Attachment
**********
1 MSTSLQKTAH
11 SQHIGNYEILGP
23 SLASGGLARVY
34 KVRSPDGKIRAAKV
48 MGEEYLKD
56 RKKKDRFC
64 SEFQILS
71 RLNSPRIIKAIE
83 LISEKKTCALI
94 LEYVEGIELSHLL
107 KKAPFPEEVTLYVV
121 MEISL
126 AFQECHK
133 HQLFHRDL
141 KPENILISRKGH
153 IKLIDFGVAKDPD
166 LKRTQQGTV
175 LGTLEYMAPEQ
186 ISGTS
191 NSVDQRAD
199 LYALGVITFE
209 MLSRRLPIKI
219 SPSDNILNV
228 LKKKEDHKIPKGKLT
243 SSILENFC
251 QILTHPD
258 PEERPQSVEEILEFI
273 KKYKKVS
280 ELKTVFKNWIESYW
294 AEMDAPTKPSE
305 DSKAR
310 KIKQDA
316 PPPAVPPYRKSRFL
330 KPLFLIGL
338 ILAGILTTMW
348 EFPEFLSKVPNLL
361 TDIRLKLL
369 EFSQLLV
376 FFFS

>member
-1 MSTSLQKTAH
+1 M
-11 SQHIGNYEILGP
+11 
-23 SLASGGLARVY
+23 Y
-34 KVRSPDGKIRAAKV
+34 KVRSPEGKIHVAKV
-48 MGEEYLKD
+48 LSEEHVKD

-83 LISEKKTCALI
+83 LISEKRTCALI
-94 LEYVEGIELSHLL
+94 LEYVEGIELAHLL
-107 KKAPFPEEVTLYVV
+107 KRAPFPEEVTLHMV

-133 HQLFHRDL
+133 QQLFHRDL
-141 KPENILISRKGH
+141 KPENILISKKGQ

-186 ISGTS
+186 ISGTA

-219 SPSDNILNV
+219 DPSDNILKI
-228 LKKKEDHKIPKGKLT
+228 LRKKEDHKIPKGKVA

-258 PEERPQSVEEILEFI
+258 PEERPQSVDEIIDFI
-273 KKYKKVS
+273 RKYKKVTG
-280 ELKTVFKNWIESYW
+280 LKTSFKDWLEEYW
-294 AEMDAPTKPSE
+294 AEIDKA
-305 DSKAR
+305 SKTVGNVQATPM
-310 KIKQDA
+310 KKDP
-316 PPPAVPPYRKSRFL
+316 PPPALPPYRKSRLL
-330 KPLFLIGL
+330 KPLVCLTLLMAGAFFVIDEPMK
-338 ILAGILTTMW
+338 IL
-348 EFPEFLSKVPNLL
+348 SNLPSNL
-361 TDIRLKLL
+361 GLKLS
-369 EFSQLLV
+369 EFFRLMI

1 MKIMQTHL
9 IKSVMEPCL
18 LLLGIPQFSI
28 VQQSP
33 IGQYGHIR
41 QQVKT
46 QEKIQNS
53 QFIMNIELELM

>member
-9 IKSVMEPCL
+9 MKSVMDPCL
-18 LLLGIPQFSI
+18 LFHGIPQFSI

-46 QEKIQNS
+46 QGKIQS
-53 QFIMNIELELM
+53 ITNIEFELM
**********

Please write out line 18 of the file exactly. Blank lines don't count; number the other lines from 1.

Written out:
175 LGTLEYMAPEQ